The book is totally trendy. There's so many pop culture references I can't imagine it will be relevant 10 years from now. And there's a lot of sex talk, but I found it pretty funny, not offensive. Ditto to all the slamming of Republicans!

The main draw of the book for me was the whole "How Blogging Changed My Life" theme. I can relate to that! I suppose it's only a small part of the book, but absolutely loved the various blog comments that she mentions and the whole relationship she has with her readers. Like when she wants to give up on the whole project, but her readers encourage her to continue with their comments.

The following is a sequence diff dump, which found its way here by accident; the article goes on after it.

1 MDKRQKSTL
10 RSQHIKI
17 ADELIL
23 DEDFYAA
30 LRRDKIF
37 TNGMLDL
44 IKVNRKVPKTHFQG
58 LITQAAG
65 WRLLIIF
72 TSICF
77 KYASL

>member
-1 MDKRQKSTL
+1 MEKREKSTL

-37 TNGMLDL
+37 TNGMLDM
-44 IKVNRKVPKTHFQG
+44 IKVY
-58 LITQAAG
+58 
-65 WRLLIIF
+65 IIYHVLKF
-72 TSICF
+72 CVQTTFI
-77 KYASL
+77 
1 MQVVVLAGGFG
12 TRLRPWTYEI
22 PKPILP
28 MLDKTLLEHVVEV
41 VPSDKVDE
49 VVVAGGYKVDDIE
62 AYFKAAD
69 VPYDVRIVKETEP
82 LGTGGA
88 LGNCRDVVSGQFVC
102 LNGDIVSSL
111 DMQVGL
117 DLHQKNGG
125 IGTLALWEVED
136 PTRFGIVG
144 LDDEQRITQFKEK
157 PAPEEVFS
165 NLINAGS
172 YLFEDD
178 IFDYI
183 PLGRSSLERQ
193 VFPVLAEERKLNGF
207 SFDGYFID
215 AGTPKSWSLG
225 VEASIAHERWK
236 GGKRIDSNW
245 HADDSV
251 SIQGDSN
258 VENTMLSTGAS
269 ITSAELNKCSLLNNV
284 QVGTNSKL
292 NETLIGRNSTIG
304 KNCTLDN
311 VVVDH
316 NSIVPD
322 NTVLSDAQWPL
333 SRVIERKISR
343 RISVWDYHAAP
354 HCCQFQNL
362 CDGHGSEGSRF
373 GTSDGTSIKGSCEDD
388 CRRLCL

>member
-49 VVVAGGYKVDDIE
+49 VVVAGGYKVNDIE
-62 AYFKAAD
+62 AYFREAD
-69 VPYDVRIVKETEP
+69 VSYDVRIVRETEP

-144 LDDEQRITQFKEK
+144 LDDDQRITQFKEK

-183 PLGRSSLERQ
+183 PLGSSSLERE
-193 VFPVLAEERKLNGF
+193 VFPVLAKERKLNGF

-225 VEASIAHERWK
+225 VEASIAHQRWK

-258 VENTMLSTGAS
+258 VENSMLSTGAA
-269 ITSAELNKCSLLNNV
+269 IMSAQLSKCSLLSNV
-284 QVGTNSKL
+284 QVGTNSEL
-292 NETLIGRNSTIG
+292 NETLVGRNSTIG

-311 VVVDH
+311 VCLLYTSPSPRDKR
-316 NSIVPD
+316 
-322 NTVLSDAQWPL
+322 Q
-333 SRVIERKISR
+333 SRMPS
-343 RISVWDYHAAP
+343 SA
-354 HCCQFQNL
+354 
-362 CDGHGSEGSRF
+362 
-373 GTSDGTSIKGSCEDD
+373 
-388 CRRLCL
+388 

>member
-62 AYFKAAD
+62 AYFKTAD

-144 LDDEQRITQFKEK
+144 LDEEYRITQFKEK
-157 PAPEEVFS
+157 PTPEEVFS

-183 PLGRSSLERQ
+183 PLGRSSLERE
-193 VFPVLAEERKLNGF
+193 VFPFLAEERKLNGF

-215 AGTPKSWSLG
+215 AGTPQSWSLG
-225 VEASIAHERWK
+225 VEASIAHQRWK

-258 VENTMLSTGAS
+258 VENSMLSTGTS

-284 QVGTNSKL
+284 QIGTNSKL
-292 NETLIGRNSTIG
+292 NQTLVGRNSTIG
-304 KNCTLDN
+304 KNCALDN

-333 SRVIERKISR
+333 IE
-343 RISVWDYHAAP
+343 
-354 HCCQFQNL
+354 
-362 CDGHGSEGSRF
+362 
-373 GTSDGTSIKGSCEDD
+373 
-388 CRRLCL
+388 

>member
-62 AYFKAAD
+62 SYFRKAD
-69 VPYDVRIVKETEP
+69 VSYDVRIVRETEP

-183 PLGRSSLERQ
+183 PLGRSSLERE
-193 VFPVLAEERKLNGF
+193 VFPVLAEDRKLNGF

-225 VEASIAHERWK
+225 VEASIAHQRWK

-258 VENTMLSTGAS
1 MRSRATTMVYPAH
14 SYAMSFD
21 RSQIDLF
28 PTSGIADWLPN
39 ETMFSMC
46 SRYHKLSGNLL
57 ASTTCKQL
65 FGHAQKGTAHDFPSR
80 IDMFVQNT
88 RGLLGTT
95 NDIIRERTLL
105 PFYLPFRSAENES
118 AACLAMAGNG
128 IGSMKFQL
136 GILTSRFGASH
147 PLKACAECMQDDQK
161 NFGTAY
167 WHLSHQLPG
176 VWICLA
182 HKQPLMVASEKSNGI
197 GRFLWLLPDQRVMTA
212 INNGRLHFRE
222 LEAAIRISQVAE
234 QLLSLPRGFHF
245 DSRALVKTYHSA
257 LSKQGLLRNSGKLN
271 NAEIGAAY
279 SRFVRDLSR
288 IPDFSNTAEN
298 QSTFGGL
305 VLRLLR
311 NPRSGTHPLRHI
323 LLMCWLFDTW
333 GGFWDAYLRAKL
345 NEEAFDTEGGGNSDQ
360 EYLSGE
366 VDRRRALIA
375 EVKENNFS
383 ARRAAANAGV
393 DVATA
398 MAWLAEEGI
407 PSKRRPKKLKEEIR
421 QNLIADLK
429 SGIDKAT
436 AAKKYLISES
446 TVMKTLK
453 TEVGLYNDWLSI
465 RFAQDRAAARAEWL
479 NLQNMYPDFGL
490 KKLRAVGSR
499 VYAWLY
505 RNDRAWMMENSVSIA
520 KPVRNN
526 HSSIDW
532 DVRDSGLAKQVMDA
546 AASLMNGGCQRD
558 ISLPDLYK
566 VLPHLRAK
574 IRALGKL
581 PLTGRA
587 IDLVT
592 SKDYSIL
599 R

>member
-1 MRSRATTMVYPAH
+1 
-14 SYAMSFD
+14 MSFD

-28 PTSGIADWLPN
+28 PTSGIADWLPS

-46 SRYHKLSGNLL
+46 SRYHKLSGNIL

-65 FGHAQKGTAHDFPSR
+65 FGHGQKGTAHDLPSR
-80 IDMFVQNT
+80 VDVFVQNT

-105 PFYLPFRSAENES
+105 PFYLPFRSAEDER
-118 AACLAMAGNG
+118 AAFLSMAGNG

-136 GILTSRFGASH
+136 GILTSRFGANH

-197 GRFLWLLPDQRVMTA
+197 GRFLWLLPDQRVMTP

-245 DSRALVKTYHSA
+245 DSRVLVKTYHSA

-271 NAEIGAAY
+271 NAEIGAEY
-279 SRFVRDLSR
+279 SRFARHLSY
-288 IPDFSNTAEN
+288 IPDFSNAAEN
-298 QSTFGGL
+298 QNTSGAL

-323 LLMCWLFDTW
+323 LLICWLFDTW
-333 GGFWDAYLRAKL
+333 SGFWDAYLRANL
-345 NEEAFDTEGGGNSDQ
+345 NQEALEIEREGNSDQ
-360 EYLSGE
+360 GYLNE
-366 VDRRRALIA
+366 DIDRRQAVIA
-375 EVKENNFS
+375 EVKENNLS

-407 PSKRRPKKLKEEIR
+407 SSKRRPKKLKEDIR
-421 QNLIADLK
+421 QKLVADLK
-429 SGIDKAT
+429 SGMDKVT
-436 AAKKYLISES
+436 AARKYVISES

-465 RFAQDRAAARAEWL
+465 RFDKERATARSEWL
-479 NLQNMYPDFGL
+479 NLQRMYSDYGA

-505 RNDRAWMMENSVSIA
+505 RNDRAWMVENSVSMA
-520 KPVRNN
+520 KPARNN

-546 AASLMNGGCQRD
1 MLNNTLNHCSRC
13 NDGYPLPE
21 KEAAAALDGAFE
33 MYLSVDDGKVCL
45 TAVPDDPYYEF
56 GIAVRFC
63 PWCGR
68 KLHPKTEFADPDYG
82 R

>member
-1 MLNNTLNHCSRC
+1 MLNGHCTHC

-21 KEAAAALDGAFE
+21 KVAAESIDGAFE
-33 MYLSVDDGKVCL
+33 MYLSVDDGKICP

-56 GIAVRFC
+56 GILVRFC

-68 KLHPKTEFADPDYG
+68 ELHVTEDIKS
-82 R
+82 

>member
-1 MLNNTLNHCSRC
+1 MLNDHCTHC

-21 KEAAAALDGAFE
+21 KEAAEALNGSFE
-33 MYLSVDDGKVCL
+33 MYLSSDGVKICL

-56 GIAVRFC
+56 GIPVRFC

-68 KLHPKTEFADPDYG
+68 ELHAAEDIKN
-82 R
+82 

I sort of glossed over all the cooking stuff. I don't cook, so that part of it didn't interest me at all. And there's A LOT of details about her misadventures in cooking.

It's a quick easy read, and I give it a lukewarm recommendation -- unless you're a Conservative Republican, then you'll probably hate it.

My copy's up for grabs!

Friday, January 1, 2010

The Story of Edgar Sawtelle (novel)

The Story of Edgar Sawtelle by David Wroblewski


At well over 500 pages, I put off reading it until I knew I had a good chunk of time to devote to it (between my book club's selections), but I think I got through it in under two weeks. I had a lot of trouble putting it down.